He also changed his name to Shi Huangdi, meaning "First August God". This is certainly nothing that the current Emperor would ever deign to do.
        • by lxt518052 (720422) on Wednesday January 24, 2007 @08:18PM (#17745852)
          I don't think the undertone in Hero could represent the main stream. In fact, the director Zhang Yimou has been widely criticized for whitewashing for a tyrant. The film actually has become a laugh stalk for its ridiculous plot.

          As for Qin Shihuang (another name for Shi Huangdi), most of your comment are correct, except that Zheng was his given name and YING was the surname. He certainly was an influential figure and events related to him did change the course of history. But mind you it was two thousand years ago. A lot of equally important (if not more important) events happened afterwards. Simply attributing everything today to a man died more than 2000 years ago is very much over-simplification, if not totally wrong.

        • Re: (Score:3, Informative)

          by jandersen (462034)
          He also changed his name to Shi Huangdi, meaning "First August God"

          To quote http://en.wikipedia.org/wiki/Shi_Huangdi [wikipedia.org]:

          he created a new title, huangdi, combining the word huang from the legendary Three Huang (Three August Ones) who ruled at the dawn of Chinese history, and the word di from the legendary Five Di (Five Sovereigns) who ruled immediately after the Three Huang

          His original name was Qin Shihuang, and it is a simple, but clever trick when he invents the title 'Huangdi' (~'emperor') and changes his na
    • by MrAnnoyanceToYou (654053) <dylan AT dylanbrams DOT com> on Wednesday January 24, 2007 @05:16PM (#17743376) Homepage Journal
      I hate to put it this way, but that's nowhere near true. If you look at the wikipedia entry on Nazi Propaganda [wikipedia.org], it will be a great enlightenment to you. Fascism always included extensive information management. Democracy shouldn't, and isn't designed to, but the last fifty years have had backsliding induced by fearmongers.

      Bolshevism and Fascism are both comparatively bad forms of government by certain standards. Government rooted in non-militia military power generally is.
      • Re: (Score:3, Informative)

        by Em Adespoton (792954)

        Democracy shouldn't, and isn't designed to, but the last fifty years have had backsliding induced by fearmongers.

        The last fifty years of what? If you're talking about the US, it isn't a democracy; it's a limited republic with some facist elements. Democracy is where every "person" being governed has an equal say in the governing of society. Needless to say, it doesn't scale well.

        In a US-style republic, those being governed have the option to have their say (not equal representation) in electing (and r

        • Democracy is where every "person" being governed has an equal say in the governing of society. Needless to say, it doesn't scale well.

          Not only does it not scale well, but it's decidedly evil. It is, in every sense of the term, mob rule. A representative republic, while unwieldy in some circumstances, at least stands a chance of guarding some fundmental set of principles.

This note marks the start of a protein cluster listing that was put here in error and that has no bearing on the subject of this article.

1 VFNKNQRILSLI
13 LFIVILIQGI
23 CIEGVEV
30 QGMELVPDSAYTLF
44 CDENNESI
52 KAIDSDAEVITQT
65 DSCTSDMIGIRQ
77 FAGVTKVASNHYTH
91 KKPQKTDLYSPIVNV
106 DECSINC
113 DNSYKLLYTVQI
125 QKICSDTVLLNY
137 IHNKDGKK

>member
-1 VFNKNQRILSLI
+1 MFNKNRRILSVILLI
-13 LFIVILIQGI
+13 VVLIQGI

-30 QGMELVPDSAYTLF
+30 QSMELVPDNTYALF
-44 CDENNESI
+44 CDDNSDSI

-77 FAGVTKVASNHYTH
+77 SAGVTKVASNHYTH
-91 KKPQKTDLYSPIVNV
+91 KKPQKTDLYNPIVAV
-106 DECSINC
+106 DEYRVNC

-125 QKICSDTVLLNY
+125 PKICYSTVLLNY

• the US, it isn't a democracy; it's a limited republic with some facist elements.

          Some elements? See here under "The 14 Defining Characteristics Of Fascism" [couplescompany.com].

          Yeah I know I posted this a few times already and some of you might not agree with the characteristics, the author or the site colors. Just count the matches...

        • Re: (Score:3, Informative)

          by VJ42 (860241)
          Why do people always recite this "the USA isn't a democracy, it's a republic" nonsense, as if the two are mutually exclusive, it would be like me saying, the UK's not a democracy, it's a constitutional monarchy, which would be wrong. The UK is both a constitutional monarchy and a democracy. Dictionary.com [reference.com] defines democracy as

          government by the people; a form of government in which the supreme power is vested in the people and exercised directly by them or by their elected agents under a free electoral system. (emphasis mine)

          The USA and the UK both fit this definition. Most of the world uses the word democracy as shorthand for democratic republics such as the USA, constitutional monarchies like the UK or

        • Re: (Score:3, Insightful)

          by paeanblack (191171)
          The last fifty years of what? If you're talking about the US, it isn't a democracy; it's a limited republic with some facist elements. Democracy is where every "person" being governed has an equal say in the governing of society. Needless to say, it doesn't scale well.

          A pure democracy is two wolves and a sheep voting on what's for dinner. As a form of governance, it is only effective for highly homogenous societies.
    • by vertinox (846076)
      Chinese do not appear to be Communist, Marxist, or even remotely Stalinist or Maoist anymore in ideology or economics.